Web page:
Bold, novel theories, sure to be controversial, about the medieval pandemic known as the Black Death, by late Brown University historian Herlihy. The European pestilence (dubbed the Black Death centuries later by northern European scholars) began in 1348 and ravaged the continent in intermittent waves for a century. In that time it killed millions; Herlihy estimates that in villages as far apart as England and Italy populations were reduced by as much as 70 or 80 percent. It is regarded as one of European history's watershed events. While not disputing that, Herlihy revisits much of the conventional wisdom about the demographic, cultural, and even medical impact of the plague. Indeed, he questions whether the Black Death even was plague: He notes that medieval chroniclers did not mention epizootics (mass deaths of rats or other rodents, which are a necessary precursor to plague) and did mention lenticulae or pustules or boils over the victims' bodies, which is not characteristic of plague. Herlihy observes that the illness showed some signs of bubonic plague, some of anthrax, and some of tuberculosis, and speculates that perhaps several diseases ``sometimes worked together synergistically to produce the staggering mortalities.'' Herlihy sees Europe before the Black Death as engaged in a ``Malthusian deadlock'' in which a stable population devoted most of its energy to production of food and subsistence goods. The precipitous population decline occasioned by the Black Death compelled Europe to devise labor-saving technologies that transformed the economy. In more controversial theories, Herlihy argues from the increased use of Christian given names that the Black Death caused the Christianization of what had formerly been a pagan society with a Christian veneer, and contends that in the wake of the pestilence Europeans turned to preventive measures such as birth control to check explosive population growth. A stimulating discussion of some rarely considered aspects of one of history's turning points.

Pub Date: Sept. 28, 1997

ISBN: 0-674-07612-5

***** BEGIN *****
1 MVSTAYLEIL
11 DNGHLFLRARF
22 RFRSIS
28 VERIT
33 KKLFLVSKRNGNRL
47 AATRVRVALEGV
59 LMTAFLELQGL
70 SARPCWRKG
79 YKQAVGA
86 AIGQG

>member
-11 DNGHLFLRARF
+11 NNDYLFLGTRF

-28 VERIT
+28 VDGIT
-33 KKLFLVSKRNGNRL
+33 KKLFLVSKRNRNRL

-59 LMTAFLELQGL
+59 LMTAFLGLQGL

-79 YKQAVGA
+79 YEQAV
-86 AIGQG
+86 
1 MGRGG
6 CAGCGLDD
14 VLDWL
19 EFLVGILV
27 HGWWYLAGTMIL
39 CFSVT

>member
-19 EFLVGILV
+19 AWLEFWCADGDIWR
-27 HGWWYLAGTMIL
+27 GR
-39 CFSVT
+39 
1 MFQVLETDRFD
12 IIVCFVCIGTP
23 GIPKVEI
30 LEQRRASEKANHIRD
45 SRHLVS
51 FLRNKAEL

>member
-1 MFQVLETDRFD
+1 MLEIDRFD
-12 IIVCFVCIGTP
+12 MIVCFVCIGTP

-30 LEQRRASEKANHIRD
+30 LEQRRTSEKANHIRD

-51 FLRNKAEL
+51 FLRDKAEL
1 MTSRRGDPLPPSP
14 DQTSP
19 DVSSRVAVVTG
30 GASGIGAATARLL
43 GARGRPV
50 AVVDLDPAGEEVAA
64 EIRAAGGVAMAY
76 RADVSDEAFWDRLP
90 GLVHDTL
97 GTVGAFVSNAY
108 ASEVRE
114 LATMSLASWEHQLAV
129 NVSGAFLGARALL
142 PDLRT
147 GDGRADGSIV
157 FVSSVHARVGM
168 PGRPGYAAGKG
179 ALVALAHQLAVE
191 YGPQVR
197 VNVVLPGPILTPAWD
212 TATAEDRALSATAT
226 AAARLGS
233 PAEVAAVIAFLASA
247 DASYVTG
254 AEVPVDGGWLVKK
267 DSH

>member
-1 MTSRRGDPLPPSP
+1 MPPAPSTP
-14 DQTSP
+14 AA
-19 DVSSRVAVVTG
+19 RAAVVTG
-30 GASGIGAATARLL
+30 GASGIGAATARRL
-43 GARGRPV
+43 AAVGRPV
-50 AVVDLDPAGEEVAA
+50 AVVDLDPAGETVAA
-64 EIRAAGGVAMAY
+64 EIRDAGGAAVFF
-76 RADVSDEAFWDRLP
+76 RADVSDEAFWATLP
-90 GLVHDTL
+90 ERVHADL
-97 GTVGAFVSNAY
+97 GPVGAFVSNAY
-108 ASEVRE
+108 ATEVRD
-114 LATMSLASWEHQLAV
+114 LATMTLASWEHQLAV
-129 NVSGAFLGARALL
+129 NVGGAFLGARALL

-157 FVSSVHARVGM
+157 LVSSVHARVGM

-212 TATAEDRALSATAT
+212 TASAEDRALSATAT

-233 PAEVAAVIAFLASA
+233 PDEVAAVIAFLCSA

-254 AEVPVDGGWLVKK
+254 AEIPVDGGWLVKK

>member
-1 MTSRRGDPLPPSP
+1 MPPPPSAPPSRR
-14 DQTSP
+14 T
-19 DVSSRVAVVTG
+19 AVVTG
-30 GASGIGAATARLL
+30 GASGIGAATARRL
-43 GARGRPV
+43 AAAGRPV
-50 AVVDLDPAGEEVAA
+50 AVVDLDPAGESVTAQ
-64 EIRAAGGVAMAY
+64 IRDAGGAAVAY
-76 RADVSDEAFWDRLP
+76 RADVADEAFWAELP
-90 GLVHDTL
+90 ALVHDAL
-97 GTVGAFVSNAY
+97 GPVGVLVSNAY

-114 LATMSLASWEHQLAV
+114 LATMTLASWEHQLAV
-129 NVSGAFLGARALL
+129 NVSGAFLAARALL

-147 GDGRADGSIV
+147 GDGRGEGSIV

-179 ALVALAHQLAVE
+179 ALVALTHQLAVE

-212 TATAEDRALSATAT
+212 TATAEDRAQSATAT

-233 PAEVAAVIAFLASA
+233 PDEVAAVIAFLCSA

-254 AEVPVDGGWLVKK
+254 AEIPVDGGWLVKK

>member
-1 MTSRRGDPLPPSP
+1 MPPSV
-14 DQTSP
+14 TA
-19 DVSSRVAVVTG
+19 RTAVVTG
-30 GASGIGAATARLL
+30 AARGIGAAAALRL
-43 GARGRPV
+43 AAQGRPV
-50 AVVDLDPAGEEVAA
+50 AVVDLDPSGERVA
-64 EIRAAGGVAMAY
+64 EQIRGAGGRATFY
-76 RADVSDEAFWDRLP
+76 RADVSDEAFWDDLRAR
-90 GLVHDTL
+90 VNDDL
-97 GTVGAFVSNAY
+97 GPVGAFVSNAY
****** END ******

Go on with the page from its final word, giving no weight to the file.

Page Count: 128

Publisher: Harvard Univ.

Review Posted Online: May 20, 2010

Kirkus Reviews Issue: Aug. 15, 1997

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Stricter than, say, Bergen Evans or W3 ("disinterested" means impartial — period), Strunk is in the last analysis...



Privately published by Strunk of Cornell in 1918 and revised by his student E. B. White in 1959, that "little book" is back again with more White updatings.

Stricter than, say, Bergen Evans or W3 ("disinterested" means impartial — period), Strunk is in the last analysis (whoops — "A bankrupt expression") a unique guide (which means "without like or equal").

Pub Date: May 15, 1972

ISBN: 0205632645

Page Count: 105

Publisher: Macmillan

Review Posted Online: Oct. 28, 2011

Kirkus Reviews Issue: May 1, 1972

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Analyzing his craft, a careful craftsman urges with Thoreauvian conviction that writers should simplify, simplify, simplify.


New York Times columnist and editorial board member delivers a slim book for aspiring writers, offering saws and sense, wisdom and waggery, biases and biting sarcasm.

Klinkenborg (Timothy; or, Notes of an Abject Reptile, 2006), who’s taught for decades, endeavors to keep things simple in his prose, and he urges other writers to do the same. (Note: He despises abuses of the word as, as he continually reminds readers.) In the early sections, the author ignores traditional paragraphing so that the text resembles a long free-verse poem. He urges readers to use short, clear sentences and to make sure each one is healthy before moving on; notes that it’s acceptable to start sentences with and and but; sees benefits in diagramming sentences; stresses that all writing is revision; periodically blasts the formulaic writing that many (most?) students learn in school; argues that knowing where you’re headed before you begin might be good for a vacation, but not for a piece of writing; and believes that writers must trust readers more, and trust themselves. Most of Klinkenborg’s advice is neither radical nor especially profound (“Turn to the poets. / Learn from them”), and the text suffers from a corrosive fallacy: that if his strategies work for him they will work for all. The final fifth of the text includes some passages from writers he admires (McPhee, Oates, Cheever) and some of his students’ awkward sentences, which he treats analytically but sometimes with a surprising sarcasm that veers near meanness. He includes examples of students’ dangling modifiers, malapropisms, errors of pronoun agreement, wordiness and other mistakes.

Analyzing his craft, a careful craftsman urges with Thoreauvian conviction that writers should simplify, simplify, simplify.

Pub Date: Aug. 7, 2012

ISBN: 978-0-307-26634-7

Page Count: 224

Publisher: Knopf

Review Posted Online: May 14, 2012

Kirkus Reviews Issue: June 15, 2012

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